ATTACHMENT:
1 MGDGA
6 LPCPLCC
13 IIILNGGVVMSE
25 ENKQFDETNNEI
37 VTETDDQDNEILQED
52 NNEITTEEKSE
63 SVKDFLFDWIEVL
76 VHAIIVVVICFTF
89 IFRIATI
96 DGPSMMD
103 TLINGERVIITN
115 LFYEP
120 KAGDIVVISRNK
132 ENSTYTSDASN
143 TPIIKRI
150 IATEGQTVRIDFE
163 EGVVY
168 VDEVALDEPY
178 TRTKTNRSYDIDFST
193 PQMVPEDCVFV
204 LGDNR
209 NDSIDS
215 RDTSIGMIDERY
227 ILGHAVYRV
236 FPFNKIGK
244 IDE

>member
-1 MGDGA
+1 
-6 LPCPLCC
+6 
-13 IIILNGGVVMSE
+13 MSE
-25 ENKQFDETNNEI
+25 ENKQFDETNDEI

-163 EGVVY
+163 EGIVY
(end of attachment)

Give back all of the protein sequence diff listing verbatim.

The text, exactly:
1 MGDGA
6 LPCPLCC
13 IIILNGGVVMSE
25 ENKQFDETNNEI
37 VTETDDQDNEILQED
52 NNEITTEEKSE
63 SVKDFLFDWIEVL
76 VHAIIVVVICFTF
89 IFRIATI
96 DGPSMMD
103 TLINGERVIITN
115 LFYEP
120 KAGDIVVISRNK
132 ENSTYTSDASN
143 TPIIKRI
150 IATEGQTVRIDFE
163 EGVVY
168 VDEVALDEPY
178 TRTKTNRSYDIDFST
193 PQMVPEDCVFV
204 LGDNR
209 NDSIDS
215 RDTSIGMIDERY
227 ILGHAVYRV
236 FPFNKIGK
244 IDE

>member
-1 MGDGA
+1 
-6 LPCPLCC
+6 
-13 IIILNGGVVMSE
+13 MSE
-25 ENKQFDETNNEI
+25 ENKQFDETNDEI

-163 EGVVY
+163 EGIVY